Trump: Why waste a crisis?
When things aren’t going smoothly for President Trump, his go-to move is to change the subject to topics that cheer his supporters and drive his critics into paroxysms of outrage. Trump’s decision on Wednesday to, as he proclaimed on Twitter, sign an “Executive Order prohibiting immigration into our Country today” seems designed as just such a distraction.
The president first announced his intention in a late-night tweet on Monday, claiming it was a necessary response to “the attack from the Invisible Enemy” — his latest nickname for the coronavirus — and “to protect the jobs of our GREAT American citizens.” Like clockwork, Democrats denounced his “xenophobia” and accused him of trying to shift the nation’s focus away from his handling of the pandemic.
But the outcry is also behind the curve. In the name of protecting the nation, the Trump administration has already shut down most legal immigration through more piecemeal moves. In recent weeks, it has imposed tougher travel restrictions and has stopped processing most visas. Visa interviews are not taking place, nor are citizenship ceremonies. Migrants crossing the border are now turned back without the usual protections for minors and asylum seekers.
As Trump elaborated at his Tuesday news briefing, there will be a 60-day “pause” in issuing new green cards — though he said that could be extended “based on economic conditions.” Responding in part to a backlash from business, the ban, for now at least, will not affect guest worker programs, including seasonal farm workers and individuals with H-1B visas.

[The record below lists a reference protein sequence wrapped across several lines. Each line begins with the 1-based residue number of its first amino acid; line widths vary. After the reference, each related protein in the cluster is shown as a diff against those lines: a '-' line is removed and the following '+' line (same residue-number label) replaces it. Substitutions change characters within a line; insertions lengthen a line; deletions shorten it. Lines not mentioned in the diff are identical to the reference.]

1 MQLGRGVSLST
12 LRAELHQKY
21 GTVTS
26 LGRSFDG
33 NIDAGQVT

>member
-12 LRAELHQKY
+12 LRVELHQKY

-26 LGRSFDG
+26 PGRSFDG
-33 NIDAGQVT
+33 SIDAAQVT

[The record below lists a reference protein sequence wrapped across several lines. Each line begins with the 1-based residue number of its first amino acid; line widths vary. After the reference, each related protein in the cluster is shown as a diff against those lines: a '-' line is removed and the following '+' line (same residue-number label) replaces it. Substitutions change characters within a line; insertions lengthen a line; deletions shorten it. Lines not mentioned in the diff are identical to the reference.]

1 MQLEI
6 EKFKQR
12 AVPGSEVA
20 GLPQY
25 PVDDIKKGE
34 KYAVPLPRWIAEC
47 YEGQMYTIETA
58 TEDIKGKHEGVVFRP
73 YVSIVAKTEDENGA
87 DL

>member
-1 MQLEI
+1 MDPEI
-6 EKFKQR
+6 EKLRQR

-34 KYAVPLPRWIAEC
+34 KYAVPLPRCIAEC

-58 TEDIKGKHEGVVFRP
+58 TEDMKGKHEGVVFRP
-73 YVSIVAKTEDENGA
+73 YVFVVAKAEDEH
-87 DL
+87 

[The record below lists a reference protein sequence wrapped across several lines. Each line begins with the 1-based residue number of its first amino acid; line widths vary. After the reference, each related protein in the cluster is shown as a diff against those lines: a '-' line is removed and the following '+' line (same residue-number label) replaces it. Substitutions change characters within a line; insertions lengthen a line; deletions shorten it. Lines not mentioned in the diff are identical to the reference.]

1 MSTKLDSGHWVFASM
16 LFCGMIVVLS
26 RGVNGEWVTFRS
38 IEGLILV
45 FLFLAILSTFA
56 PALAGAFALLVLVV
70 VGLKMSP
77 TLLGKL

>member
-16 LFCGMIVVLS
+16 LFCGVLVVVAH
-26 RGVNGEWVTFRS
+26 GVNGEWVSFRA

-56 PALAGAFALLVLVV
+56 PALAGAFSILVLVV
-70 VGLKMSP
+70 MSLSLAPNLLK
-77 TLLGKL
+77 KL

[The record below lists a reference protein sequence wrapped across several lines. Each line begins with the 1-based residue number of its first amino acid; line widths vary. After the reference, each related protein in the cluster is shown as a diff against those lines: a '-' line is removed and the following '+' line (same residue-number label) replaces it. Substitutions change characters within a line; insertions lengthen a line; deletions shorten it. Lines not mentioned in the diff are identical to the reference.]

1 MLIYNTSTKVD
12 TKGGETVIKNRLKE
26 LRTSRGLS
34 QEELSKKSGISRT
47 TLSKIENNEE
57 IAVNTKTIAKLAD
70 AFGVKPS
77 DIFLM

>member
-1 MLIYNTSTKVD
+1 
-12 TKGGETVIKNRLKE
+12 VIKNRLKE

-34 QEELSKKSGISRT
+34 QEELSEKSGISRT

To recap: The president is trumpeting a temporary ban on immigration to protect American jobs that exempts many employment-based programs.
While Trump’s executive order is flashy, in policy terms, it is less an announcement of what he is going to do than what he has already done in realizing an anti-immigration vision formed long before anyone had ever heard of Covid-19.
As for immigrants already here, on Tuesday, the Department of Education issued guidelines that will bar undocumented college students, including Dreamers, from receiving federal emergency aid for expenses, including food, housing and child care.
Choking off legal immigration is just one aspect of the administration’s longstanding agenda that’s being cast as a pandemic response. In the midst of the crisis, the administration has plowed ahead with non-Covid priorities that, in more normal times, most likely would have met with fierce pushback.
Environmental regulations have been a top target. In late March, the Environmental Protection Agency announced that, during this national emergency, power plants and factories would be allowed to self-monitor their pollution and would not be fined for violating certain reporting requirements. The administration also issued its new rule gutting vehicle fuel efficiency standards. In mid-April, the agency changed the way it calculates the benefits of regulating mercury, effectively weakening regulation of it and other toxic metals released by power plants. Most if not all of these moves are likely to be ensnarled in lengthy, costly legal challenges.
Going forward, the administration is poised to use executive actions to roll back regulations on business, according to The Washington Post. Measures said to be under consideration include directing federal agencies not to enforce regulations on small businesses, as well as making permanent many of the regulatory waivers temporarily granted in response to the pandemic by agencies such as the Food and Drug Administration and the E.P.A.